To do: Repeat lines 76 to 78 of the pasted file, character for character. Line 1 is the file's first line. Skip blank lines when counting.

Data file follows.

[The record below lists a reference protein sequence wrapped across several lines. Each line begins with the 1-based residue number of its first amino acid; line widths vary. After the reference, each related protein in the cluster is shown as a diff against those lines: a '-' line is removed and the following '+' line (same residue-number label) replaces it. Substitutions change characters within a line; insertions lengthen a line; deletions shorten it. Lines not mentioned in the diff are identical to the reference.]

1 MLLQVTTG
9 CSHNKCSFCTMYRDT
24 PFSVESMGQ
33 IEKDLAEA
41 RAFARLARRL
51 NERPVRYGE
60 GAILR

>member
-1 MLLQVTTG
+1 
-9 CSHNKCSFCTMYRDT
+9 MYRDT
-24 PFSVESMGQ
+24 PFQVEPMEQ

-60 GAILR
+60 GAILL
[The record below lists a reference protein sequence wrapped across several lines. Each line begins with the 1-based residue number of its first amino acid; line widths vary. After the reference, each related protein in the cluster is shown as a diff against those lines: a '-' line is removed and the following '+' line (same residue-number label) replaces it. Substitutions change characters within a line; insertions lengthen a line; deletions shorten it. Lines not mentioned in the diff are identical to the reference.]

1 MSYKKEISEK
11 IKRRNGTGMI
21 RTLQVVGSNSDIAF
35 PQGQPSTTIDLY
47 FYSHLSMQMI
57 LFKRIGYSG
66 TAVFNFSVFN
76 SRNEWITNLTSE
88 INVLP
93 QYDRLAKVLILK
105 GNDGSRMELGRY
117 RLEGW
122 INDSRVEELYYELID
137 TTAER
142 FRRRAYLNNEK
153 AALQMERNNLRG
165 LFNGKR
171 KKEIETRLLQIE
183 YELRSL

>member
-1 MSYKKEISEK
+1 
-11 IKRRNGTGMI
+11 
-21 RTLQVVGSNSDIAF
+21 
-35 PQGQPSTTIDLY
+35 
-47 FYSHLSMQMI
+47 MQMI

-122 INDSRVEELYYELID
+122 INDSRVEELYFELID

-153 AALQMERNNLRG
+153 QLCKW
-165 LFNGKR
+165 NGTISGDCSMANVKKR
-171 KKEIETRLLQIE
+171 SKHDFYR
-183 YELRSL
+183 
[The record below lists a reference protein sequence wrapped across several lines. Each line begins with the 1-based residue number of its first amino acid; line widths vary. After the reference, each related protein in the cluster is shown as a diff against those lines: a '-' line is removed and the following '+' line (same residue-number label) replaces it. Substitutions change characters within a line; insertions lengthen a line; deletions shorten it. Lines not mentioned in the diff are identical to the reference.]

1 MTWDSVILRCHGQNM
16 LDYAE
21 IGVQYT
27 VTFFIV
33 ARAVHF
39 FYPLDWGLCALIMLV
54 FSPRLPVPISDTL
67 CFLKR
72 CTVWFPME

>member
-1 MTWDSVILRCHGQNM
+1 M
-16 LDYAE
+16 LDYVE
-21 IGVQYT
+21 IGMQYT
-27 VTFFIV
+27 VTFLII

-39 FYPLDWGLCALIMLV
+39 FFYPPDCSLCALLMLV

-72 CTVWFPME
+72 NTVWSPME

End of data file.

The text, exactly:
-27 VTFFIV
+27 VTFLII

-39 FYPLDWGLCALIMLV